Episode 6- Dr WILLIAM MUSTARD

03 April 2018

Episode 6- Dr WILLIAM MUSTARD

 

 

 

 

 

 

 

 

 

Dr. Mustard received his medical diploma for the University of Toronto in 1937. His presence in the Canadian Forces earned him the Most Excellent Order of the British Empire.

His medical profession began as a surgeon at the Toronto’s Hospital for Sick Children in 1947. He was then known as an innovative surgeon.

 

Early in the 1950s, the heart surgery problem is exposed: to fix the heart, it must be put to rest, in other words, stopped. This action causes death, because the blood stops circulating and this is essential for the organs to function and to live.

 

In 1951, he presents the concept that “open-heart” surgery is possible without stopping the circulation. This problem is resolved using a pump beside the patient that acts as a “bypass” between the heart and the lungs.

Its fixture includes a pump, plastic tubes, a proven oxygenation system and 4 lungs from monkeys. These 4 lungs are cleaned and prepared adequately and placed side by side.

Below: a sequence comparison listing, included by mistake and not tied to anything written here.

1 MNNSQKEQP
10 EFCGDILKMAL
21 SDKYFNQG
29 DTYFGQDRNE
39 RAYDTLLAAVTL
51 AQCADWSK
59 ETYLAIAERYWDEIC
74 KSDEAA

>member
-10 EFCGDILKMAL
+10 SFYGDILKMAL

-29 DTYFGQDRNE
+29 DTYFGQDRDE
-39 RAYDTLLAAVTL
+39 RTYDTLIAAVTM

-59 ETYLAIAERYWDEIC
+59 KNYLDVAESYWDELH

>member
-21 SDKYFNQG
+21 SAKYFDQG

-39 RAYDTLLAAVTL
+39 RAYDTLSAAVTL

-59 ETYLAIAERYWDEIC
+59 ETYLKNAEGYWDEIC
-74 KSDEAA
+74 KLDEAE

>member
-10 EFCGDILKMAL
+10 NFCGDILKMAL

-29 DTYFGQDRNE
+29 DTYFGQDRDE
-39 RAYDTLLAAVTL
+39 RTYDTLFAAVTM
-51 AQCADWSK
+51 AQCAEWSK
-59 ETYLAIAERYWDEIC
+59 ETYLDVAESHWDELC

The mechanics resemble the following: the blood leaves the patients body through the tubes that are compressed by the circular pump. This pump compress the tubing that takes the under-oxygenated blood, pushes it in the lungs of the monkeys, then returns the oxygenated blood to the patient.

 

The first patient aged of barely one and half years old had heart surgery to close a gap between the two ventricles, known as interventricular communication. The patient died during the operation.

The second patient was brought in for the same problem. He passed away in the recovery room no more than two hours after the surgery.

Encouraged by this “progress”, he persevered on 10 more patients who all succumbed.

 

This procedure was then abandoned. The hypothesis explaining these bad results came from two sources:

·        The patient’s blood interacted with the monkey’s lung and a reaction followed;

·        It is impossible to balance the blood leaving the patient’s body and the blood re-entering it, causing drops in blood pressure or liquid surcharges.

 

On December 11, 1987, Dr Mustard died from a myocardial heart attack at the age of 73. He was inducted into the Canadian Medical Hall of Fame in 1995.